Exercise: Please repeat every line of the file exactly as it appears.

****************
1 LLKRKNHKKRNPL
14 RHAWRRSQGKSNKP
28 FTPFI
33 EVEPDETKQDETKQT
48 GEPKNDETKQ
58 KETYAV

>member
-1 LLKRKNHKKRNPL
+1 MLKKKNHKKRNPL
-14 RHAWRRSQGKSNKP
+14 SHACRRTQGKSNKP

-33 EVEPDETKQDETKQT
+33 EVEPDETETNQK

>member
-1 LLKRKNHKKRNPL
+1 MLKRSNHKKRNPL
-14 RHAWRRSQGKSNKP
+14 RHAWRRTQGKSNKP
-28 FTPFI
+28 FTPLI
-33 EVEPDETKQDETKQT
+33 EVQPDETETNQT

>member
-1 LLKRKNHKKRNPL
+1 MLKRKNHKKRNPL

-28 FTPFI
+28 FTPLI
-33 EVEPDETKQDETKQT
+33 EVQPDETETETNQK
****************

1 LLKRKNHKKRNPL
14 RHAWRRSQGKSNKP
28 FTPFI
33 EVEPDETKQDETKQT
48 GEPKNDETKQ
58 KETYAV

>member
-1 LLKRKNHKKRNPL
+1 MLKKKNHKKRNPL
-14 RHAWRRSQGKSNKP
+14 SHACRRTQGKSNKP

-33 EVEPDETKQDETKQT
+33 EVEPDETETNQK

>member
-1 LLKRKNHKKRNPL
+1 MLKRSNHKKRNPL
-14 RHAWRRSQGKSNKP
+14 RHAWRRTQGKSNKP
-28 FTPFI
+28 FTPLI
-33 EVEPDETKQDETKQT
+33 EVQPDETETNQT

>member
-1 LLKRKNHKKRNPL
+1 MLKRKNHKKRNPL

-28 FTPFI
+28 FTPLI
-33 EVEPDETKQDETKQT
+33 EVQPDETETETNQK